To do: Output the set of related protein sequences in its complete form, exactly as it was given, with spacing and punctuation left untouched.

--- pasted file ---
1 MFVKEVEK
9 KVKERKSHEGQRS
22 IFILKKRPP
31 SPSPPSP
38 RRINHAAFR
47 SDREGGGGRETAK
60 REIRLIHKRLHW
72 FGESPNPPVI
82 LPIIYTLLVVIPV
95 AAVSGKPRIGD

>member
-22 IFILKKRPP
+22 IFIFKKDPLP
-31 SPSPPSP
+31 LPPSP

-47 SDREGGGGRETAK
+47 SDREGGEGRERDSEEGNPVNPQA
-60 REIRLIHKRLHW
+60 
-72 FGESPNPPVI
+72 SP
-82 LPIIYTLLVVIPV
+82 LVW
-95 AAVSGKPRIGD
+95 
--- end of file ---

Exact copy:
1 MFVKEVEK
9 KVKERKSHEGQRS
22 IFILKKRPP
31 SPSPPSP
38 RRINHAAFR
47 SDREGGGGRETAK
60 REIRLIHKRLHW
72 FGESPNPPVI
82 LPIIYTLLVVIPV
95 AAVSGKPRIGD

>member
-22 IFILKKRPP
+22 IFIFKKDPLP
-31 SPSPPSP
+31 LPPSP

-47 SDREGGGGRETAK
+47 SDREGGEGRERDSEEGNPVNPQA
-60 REIRLIHKRLHW
+60 
-72 FGESPNPPVI
+72 SP
-82 LPIIYTLLVVIPV
+82 LVW
-95 AAVSGKPRIGD
+95 